Montgomery Tax Preparer Sentenced to 16 Months in Prison for Filing False Return

Montgomery Tax Preparer Sentenced to 16 Months in Prison for Filing False Return

           Montgomery, Alabama –        Today, United States Attorney Sandra J. Stewart and Internal Revenue Service (IRS) Criminal Investigation Special Agent in Charge James E. Dorsey announced that a Montgomery tax preparer was sentenced for aiding and assisting in the preparation of a false income tax return. On Friday, October 14, 2022, Lashunda Deann Crittenden, 43, received a 16-month sentence to be followed by one year of supervised release. There is no parole in the federal system. In addition to her prison sentence, Crittenden was also ordered to pay a fine of $20,000.00 and $11.993.00 in restitution to the IRS.

            According to her plea agreement and other court records, Crittenden operated a tax preparation service located on South Court Street in Montgomery. At her business, Crittenden prepared federal income tax returns for customers. During her plea hearing in September of 2021, Crittenden admitted that on February 26, 2018, she prepared and electronically transmitted a tax return that claimed a client incurred $8,726.00 in qualified solar electric property costs, $6,358.00 in medical and dental expenses, and $8,364.00 in gifts to charity, despite knowing that the client was not entitled to claim these items for calendar year 2017. The IRS subsequently paid a larger refund to the taxpayer based on these misrepresentations and Crittenden profited from the falsely inflated amount.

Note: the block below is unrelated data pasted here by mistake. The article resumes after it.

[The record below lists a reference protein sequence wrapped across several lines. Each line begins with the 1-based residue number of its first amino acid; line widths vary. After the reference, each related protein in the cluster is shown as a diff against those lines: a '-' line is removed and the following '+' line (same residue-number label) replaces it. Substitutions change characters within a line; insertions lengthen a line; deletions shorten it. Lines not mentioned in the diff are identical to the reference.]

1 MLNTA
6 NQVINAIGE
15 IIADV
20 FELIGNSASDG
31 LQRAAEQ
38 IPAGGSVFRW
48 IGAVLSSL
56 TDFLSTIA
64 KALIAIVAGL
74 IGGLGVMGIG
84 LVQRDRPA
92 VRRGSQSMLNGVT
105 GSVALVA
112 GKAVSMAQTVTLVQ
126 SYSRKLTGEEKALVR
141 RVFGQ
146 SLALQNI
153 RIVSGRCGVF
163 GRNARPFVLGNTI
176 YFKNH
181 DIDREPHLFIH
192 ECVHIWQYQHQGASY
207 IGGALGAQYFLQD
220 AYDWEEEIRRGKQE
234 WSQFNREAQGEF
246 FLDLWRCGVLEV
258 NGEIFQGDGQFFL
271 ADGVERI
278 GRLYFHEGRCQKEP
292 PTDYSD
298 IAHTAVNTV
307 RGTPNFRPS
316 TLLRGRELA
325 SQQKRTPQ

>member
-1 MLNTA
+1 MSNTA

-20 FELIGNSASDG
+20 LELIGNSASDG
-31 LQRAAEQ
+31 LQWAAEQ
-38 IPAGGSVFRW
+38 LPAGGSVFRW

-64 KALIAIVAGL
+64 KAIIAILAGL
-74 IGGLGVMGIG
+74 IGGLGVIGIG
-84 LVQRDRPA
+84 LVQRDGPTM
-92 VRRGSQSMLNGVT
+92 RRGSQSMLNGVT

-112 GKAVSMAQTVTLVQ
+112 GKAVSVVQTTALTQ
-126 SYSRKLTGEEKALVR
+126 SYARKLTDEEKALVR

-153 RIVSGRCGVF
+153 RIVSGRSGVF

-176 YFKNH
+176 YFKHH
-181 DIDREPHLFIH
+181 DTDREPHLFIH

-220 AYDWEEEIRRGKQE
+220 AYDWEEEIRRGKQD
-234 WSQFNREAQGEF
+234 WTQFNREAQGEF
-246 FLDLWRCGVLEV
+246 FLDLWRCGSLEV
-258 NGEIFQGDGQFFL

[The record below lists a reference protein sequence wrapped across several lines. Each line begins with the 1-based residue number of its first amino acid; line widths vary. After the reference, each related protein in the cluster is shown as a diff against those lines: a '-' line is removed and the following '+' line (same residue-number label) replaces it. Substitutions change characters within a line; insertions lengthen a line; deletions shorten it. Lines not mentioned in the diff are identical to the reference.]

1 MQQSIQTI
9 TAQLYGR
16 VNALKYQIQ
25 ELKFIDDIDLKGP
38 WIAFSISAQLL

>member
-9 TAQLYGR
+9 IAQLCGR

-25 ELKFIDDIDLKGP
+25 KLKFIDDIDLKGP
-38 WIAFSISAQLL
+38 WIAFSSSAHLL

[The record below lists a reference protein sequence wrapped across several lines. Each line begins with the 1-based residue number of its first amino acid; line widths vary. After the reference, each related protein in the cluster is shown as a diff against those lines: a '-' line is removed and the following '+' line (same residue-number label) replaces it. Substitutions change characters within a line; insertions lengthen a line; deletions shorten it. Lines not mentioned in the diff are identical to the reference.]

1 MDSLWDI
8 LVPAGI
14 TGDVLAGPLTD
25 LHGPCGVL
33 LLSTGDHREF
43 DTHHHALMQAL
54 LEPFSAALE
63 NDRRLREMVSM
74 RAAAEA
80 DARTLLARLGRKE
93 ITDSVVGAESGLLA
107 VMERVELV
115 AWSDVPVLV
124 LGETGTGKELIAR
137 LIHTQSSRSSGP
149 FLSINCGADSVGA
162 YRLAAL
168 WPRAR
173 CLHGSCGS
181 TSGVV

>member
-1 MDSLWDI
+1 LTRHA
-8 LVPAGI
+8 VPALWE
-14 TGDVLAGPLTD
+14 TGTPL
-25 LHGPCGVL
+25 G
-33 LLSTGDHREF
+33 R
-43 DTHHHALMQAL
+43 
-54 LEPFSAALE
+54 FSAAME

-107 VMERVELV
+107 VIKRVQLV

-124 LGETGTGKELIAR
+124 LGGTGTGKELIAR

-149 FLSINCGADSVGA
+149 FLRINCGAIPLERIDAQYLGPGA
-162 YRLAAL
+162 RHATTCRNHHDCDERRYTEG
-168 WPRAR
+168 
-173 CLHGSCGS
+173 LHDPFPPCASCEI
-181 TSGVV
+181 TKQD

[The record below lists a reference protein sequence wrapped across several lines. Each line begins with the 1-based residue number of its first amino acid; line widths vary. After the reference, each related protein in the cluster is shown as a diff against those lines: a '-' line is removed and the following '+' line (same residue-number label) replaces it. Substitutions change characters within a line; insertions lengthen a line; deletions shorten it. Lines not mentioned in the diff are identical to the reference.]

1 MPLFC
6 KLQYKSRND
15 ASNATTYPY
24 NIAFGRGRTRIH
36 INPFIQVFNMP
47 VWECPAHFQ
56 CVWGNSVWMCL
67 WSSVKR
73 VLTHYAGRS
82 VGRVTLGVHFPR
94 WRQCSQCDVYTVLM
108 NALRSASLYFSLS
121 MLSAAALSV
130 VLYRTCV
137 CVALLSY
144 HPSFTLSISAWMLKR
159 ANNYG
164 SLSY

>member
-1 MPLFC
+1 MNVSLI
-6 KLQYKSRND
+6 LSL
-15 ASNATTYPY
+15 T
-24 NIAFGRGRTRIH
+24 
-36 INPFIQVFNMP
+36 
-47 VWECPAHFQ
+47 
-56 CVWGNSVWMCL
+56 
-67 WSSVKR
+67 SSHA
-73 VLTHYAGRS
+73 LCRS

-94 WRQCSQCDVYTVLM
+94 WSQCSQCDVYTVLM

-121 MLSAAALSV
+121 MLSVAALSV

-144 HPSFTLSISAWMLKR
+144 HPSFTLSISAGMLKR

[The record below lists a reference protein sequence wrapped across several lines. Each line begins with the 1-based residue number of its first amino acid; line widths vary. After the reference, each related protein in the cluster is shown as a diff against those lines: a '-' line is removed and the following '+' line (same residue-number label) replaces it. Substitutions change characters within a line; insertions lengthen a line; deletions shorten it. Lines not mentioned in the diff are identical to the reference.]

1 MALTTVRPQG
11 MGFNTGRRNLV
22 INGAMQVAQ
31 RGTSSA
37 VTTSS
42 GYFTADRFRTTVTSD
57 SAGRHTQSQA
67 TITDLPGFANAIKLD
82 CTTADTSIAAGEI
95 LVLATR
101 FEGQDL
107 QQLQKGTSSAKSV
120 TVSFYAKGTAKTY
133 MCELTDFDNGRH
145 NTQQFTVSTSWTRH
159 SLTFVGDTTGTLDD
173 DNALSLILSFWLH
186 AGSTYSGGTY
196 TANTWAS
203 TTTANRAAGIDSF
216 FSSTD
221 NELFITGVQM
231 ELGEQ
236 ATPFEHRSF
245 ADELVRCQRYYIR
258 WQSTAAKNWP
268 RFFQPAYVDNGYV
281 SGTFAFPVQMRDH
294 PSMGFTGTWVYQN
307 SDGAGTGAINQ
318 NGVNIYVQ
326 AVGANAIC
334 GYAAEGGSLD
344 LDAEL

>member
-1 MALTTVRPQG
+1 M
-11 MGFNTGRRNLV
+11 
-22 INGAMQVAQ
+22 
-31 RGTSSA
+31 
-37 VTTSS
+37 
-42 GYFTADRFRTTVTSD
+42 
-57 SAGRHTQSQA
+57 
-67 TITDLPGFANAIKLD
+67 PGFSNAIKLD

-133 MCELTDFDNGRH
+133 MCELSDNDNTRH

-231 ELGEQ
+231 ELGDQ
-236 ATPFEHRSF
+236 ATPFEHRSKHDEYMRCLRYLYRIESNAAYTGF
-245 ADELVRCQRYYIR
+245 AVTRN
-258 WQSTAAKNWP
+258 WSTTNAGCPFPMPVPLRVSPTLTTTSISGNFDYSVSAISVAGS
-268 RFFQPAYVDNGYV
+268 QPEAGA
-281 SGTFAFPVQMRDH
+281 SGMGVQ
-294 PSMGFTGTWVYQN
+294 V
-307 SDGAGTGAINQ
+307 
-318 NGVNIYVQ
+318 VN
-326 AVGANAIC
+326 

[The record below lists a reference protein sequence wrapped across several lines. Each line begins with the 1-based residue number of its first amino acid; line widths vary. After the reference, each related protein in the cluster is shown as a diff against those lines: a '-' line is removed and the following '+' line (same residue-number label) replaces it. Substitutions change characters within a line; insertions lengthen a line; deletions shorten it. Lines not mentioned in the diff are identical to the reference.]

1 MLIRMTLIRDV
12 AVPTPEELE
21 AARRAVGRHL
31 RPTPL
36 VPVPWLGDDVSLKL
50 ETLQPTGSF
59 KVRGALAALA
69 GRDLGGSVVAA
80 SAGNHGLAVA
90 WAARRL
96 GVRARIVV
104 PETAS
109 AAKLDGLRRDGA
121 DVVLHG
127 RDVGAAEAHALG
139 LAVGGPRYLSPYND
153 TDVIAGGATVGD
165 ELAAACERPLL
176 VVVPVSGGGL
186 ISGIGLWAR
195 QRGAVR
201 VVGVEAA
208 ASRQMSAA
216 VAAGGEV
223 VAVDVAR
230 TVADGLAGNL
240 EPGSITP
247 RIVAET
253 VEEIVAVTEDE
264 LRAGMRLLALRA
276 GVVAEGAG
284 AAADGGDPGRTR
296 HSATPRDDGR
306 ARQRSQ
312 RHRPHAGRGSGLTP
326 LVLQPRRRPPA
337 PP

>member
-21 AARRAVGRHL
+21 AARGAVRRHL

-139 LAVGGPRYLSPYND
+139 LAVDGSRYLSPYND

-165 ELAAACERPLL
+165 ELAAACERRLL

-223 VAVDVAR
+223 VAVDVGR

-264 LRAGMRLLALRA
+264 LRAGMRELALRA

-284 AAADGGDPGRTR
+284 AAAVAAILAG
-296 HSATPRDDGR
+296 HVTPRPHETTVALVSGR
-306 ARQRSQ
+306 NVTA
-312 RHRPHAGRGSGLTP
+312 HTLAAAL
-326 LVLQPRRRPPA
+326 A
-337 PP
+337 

U.S. Attorney Stewart applauds the IRS for its efforts to identify tax fraud like this and to hold offenders accountable. U.S. Attorney Stewart also encourages all taxpayers to review their returns and to confirm that they recognize the items to be reported to the IRS. If a tax preparer refuses to let a customer examine his or her tax return before the return is filed, or if a customer reviews a tax return and sees a deduction or an expense that the customer does not recognize, the customer should ask for clarification or seek a second opinion from a different return preparer. For additional guidance, see the IRS fact sheet on its website at https://www.irs.gov/pub/irs-news/fs-08-10.pdf.

            “Return preparer fraud is like a contagious disease; it affects not only the preparer, but the individuals who have filed false information with the Internal Revenue Service.” said Special Agent in Charge Dorsey with the Atlanta Field Office. “It is our hope that this sentence sends the strong message that tampering with the integrity of our nation’s tax system will result in jail time.”

            This case was investigated by the IRS’s Criminal Investigation Division. Assistant United States Attorneys Megan A. Kirkpatrick and Russell T. Duraski prosecuted the case.

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